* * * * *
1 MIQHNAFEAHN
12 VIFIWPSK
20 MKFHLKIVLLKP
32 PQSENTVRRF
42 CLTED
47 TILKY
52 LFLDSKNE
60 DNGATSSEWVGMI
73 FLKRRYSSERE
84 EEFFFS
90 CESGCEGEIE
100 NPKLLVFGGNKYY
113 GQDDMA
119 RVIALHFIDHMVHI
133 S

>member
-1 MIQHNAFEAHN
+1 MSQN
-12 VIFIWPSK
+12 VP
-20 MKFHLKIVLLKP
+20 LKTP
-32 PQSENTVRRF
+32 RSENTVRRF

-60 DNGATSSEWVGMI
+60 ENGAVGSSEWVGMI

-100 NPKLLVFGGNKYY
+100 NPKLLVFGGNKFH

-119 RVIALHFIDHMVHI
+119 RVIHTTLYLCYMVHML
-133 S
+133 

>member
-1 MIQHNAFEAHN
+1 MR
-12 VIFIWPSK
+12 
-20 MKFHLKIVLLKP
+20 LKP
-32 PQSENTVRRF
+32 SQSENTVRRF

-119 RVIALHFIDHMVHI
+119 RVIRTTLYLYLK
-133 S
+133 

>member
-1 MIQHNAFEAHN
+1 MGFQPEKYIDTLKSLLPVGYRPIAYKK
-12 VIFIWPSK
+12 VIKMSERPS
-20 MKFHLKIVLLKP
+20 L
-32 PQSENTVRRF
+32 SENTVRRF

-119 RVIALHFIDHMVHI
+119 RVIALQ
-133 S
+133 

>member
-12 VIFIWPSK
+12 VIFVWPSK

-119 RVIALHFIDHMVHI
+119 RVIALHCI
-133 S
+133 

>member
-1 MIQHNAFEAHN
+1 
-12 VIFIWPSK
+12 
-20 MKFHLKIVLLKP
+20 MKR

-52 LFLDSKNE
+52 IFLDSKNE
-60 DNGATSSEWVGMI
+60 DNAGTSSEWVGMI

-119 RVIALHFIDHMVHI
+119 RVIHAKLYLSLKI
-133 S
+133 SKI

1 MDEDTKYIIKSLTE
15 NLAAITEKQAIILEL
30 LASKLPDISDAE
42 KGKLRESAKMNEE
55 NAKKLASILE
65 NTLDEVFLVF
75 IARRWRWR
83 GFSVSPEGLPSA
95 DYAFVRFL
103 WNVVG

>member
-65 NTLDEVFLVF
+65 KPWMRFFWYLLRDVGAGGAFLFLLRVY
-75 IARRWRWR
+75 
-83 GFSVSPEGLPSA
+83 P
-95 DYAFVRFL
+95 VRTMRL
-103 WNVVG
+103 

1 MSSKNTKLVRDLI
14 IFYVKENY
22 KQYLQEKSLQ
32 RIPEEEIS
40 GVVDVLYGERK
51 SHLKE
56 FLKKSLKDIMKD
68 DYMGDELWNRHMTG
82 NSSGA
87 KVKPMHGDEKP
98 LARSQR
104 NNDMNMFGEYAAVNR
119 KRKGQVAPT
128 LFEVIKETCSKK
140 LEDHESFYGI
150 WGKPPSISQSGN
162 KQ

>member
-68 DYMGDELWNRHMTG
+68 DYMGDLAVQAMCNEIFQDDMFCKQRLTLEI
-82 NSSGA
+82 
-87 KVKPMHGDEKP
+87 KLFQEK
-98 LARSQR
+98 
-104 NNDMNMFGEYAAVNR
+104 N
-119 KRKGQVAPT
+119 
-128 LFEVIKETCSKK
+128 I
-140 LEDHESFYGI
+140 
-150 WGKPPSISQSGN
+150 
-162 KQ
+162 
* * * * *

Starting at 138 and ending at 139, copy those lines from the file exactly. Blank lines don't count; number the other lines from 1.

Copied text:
-162 KQ
+162 